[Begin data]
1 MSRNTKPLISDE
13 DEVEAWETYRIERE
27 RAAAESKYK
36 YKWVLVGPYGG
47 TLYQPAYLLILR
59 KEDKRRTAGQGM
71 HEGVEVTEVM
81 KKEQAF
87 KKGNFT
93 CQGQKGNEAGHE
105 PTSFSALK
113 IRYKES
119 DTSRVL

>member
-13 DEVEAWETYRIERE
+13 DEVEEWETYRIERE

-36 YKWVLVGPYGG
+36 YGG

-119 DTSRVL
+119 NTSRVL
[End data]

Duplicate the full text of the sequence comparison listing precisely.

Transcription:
1 MSRNTKPLISDE
13 DEVEAWETYRIERE
27 RAAAESKYK
36 YKWVLVGPYGG
47 TLYQPAYLLILR
59 KEDKRRTAGQGM
71 HEGVEVTEVM
81 KKEQAF
87 KKGNFT
93 CQGQKGNEAGHE
105 PTSFSALK
113 IRYKES
119 DTSRVL

>member
-13 DEVEAWETYRIERE
+13 DEVEEWETYRIERE

-36 YKWVLVGPYGG
+36 YGG

-119 DTSRVL
+119 NTSRVL